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Department of Philosophy


Our undergraduate programmes incorporate a mixture of lectures, tutorials, seminars and one-to-one supervisions. All first-year modules are delivered through weekly lectures and fortnightly tutorials. The lectures contextualise material and introduce you to topics, positions and debates. There is an emphasis on providing you with the knowledge and skills required to navigate the relevant literature yourself. You will then pursue independent research, building from focused reading and discussion with your peers up to a dissertation in your third year.

Philosophical development is principally a matter of acquiring such skills, rather than familiarising oneself with a body of knowledge. As philosophers put it: it’s about know-how rather than know-that. This is one of the reasons why what you learn in an undergraduate degree in philosophy is transferable to all areas of work and life. Hence, from the outset, our courses place a strong emphasis on dialogical interaction. That means: talking!

Dr Sylvie Gambaudo is
Director of Undergraduate Studies

How we teach and why

Our undergraduate programmes incorporate a mixture of lectures, tutorials, seminars and one-to-one supervisions. There is an emphasis on providing you with the knowledge and skills required to navigate the relevant literature yourself and through discussion with your peers.

At least four hours of additional study per week are recommended for each lecture – find out more here about our library and study facilities. You will return to the lecture topics in small group tutorials, where you will refine your understanding of material, and develop the reasoning skills needed to formulate, present, defend and criticise philosophical positions.

Lectures involve plenty of opportunities for questions and extended discussion, and tutorials consist mostly of structured, critical dialogue in the context of a friendly, supportive environment. If you want to learn more about what a philosophical conversation looks like, check out Plato’s Theaetetus; the so-called ‘Socratic dialogues’ are our model for philosophical work.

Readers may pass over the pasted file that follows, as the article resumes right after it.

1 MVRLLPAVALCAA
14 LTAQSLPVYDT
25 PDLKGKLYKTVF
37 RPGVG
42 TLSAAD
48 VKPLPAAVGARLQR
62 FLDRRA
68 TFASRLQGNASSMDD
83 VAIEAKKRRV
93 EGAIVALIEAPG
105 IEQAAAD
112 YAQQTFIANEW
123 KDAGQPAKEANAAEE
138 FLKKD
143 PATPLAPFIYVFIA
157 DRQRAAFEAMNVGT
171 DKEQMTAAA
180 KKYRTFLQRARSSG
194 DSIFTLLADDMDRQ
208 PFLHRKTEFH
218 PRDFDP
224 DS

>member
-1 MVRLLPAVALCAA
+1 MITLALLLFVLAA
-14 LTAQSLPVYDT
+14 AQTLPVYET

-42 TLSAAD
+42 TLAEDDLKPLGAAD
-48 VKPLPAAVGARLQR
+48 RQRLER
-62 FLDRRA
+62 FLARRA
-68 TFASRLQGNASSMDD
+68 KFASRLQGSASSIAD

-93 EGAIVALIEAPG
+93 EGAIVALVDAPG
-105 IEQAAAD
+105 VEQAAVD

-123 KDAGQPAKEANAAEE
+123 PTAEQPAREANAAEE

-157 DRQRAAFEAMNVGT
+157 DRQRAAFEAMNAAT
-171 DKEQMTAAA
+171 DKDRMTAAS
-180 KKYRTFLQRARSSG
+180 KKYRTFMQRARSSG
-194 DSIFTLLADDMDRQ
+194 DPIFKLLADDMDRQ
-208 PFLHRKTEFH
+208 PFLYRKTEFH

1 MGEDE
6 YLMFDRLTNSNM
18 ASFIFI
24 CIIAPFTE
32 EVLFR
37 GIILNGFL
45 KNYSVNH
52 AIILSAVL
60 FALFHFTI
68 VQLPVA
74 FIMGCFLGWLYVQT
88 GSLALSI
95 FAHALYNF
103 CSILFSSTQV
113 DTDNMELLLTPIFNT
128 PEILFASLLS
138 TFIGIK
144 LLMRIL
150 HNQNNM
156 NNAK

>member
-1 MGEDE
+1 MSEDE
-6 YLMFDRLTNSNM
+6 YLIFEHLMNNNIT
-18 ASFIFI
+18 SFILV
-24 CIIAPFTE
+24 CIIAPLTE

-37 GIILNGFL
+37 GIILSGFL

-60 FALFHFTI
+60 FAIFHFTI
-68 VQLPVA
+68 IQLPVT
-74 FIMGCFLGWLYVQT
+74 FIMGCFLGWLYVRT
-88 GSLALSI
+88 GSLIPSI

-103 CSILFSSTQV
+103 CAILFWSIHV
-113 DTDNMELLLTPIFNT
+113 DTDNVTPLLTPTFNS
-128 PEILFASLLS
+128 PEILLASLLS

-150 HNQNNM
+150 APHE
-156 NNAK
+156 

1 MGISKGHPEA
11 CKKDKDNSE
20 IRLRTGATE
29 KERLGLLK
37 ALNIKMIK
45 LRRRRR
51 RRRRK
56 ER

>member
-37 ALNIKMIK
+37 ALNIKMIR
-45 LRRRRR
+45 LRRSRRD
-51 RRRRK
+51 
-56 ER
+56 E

By the end of the first-year you’ll be able to conduct a philosophical conversation – something your friends and family may regret – and to translate your philosophical thoughts into essay form.

Second- and final-year modules build upon lower level modules in a coherent, progressive fashion, but are more specifically focused. Here you’ll get to work with lecturers on topics on which they are currently researching and writing. You’ll be offered a wider range of topics to choose from, especially in year 3.

You’ll have the opportunity to steer your studies in a range of different directions, many of which are interdisciplinary. You will work under the guidance of internationally recognised experts in the relevant fields, who are in a position to familiarise you both with the history of the topics in question, and with cutting edge research. In years 2 and 3, as your further develop the critical skills required for independent learning in Philosophy, your lecture-based modules will be complemented by other, seminar-based modules. Weekly ninety-minute seminars place more emphasis on your participation, in the form of group exercises and short presentations. Don’t worry – by the time you get to your second year, you’ll be dying to share your ideas.

The Dissertation

An important part of the curriculum for many students is the final-year dissertation. This is an exciting chance to complete an extended piece of work on a question of your own devising, through independent research. See here for some of the amazing questions our undergraduates have asked, and answered, in their dissertations.

We will give you plenty of support as you explore your chosen question. You will attend a workshop in your second-year, explaining how to go about choosing a dissertation topic and supervisor. In your third- year, you will work with your supervisor, who will give you guidance on suitable reading, critical discussion of relevant sources, and intensive critical engagement with your philosophical positions and arguments. That means: he or she will have many philosophical conversations with you about your chosen question, and will point you toward other conversations about your topic that are going on in books and journals.

Through the process of researching and writing a dissertation, the critical skills that you began to develop in your first year of study are developed to such an extent that you are able to pursue high-level, independent research.